South Korea’s AI Hiring Bots Fuel Lessons to Game the System

South Korea remains one of Southeast Asia’s centers of AI development. South Korean companies have now started to incorporate AI-based hiring bots into their interview process, leading to job-seekers looking for ways around the technology. A vibrant business has sprung up teaching potential employees how to defeat the system and get past that hurdle so they can land a job.

High Competition for Good Positions

The market is filled with students that have a tradition of going hard at finding jobs. Classes take advantage of this desire in young people to land the best jobs in the workforce. Statistics have shown that as many as 25% of South Korea’s youth are unemployed. While, at present, the number of companies offering these lessons to get by the AI interview system, it’s only a matter of time before more companies start seeing the potential growth. Seoul’s Noryangjin district is already known as “Exam Village” as it has become packed with study rooms and cram schools to help potential job-seekers hone their skills to get hired.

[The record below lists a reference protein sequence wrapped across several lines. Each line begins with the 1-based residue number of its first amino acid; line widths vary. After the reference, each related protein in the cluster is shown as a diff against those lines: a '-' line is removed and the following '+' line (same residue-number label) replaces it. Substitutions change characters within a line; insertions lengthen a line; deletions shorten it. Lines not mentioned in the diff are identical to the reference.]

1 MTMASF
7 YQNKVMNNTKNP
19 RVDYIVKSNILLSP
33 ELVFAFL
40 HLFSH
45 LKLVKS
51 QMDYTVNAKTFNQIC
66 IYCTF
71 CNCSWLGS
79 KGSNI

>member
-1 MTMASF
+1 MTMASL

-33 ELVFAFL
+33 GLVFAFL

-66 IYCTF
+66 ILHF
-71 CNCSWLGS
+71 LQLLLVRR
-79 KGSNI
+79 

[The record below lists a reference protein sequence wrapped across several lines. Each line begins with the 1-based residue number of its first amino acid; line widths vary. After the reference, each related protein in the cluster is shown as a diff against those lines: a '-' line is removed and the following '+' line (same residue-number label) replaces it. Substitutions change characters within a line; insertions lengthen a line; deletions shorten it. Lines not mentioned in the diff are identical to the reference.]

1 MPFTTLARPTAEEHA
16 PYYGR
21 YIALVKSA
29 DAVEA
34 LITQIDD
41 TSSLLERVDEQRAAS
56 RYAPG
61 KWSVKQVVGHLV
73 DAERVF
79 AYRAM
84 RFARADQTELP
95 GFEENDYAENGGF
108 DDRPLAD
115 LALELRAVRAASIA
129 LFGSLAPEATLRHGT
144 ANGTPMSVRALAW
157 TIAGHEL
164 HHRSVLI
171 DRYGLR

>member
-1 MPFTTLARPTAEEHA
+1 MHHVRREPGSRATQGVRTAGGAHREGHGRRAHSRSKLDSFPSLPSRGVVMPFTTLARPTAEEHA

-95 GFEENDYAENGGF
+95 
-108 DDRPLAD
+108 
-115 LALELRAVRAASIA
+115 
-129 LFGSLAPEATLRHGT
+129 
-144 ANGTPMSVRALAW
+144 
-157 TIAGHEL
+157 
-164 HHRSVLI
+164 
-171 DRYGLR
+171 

An Employer-Favored System

With the high levels of unemployment, the number of available workers is more than the number of jobs offered. As a result, companies in South Korea are usually inundated by applications. The AI interview system is a method of whittling down the applicant list before it gets to a human interviewer. The Korea Economic Research Institute (KERI) estimates as much as one in four of the country’s top 131 companies are intending to implement AI hiring practices soon.

Reading Emotions and Gamification

The AI video sensors analyze images coming into the system for emotions such as fear and joy when it begins the interview. It also asks searching questions and uses the answers to gauge the values of the interviewee. The AI system utilizes tests to fit the profile of the potential hire to up to thirty-seven metrics that the company may be looking for. The demand for ways around the AI system will continue to rise as young, unemployed South Koreans look for ways to fool the AI system into letting them into the second round of interviews.